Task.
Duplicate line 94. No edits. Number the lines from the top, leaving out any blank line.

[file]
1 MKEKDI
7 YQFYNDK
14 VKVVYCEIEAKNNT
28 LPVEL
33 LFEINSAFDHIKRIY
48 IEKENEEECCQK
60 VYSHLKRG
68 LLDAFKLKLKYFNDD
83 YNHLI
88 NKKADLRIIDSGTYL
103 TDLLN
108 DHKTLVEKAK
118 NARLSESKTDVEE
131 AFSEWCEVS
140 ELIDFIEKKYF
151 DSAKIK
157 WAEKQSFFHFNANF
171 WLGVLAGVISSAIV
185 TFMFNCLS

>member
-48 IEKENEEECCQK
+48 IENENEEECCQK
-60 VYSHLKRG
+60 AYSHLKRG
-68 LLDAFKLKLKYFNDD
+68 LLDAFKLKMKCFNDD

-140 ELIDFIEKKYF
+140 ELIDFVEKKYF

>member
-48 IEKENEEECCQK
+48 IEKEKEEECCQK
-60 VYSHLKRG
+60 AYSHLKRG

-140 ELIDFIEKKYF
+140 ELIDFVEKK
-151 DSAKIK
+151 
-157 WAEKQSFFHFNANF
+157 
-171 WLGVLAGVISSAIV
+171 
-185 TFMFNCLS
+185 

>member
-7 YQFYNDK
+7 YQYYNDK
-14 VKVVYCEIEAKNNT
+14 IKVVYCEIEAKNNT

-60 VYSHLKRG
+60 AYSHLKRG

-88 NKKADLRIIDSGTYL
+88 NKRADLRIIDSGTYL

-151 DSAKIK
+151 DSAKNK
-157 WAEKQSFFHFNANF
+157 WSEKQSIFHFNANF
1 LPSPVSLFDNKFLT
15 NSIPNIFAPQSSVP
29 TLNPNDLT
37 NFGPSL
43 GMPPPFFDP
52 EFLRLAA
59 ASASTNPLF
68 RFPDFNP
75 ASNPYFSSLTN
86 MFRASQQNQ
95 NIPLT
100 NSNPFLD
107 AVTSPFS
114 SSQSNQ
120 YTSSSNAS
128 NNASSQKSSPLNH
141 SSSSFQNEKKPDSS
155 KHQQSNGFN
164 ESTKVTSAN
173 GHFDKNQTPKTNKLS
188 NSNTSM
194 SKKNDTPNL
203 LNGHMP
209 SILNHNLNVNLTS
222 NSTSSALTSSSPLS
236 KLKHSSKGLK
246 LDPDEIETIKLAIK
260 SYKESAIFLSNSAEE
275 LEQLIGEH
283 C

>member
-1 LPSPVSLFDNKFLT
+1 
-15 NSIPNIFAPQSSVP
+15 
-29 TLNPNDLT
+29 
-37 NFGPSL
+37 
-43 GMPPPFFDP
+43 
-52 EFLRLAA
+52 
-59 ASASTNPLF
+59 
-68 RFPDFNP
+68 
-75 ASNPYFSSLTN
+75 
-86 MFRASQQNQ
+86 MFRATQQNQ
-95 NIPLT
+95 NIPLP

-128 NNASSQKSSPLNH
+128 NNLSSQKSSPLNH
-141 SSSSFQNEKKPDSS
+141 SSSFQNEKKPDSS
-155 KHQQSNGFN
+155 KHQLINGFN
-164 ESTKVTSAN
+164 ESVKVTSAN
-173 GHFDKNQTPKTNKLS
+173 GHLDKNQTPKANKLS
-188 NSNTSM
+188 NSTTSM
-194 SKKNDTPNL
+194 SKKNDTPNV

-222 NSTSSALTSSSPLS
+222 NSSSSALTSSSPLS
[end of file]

-37 NFGPSL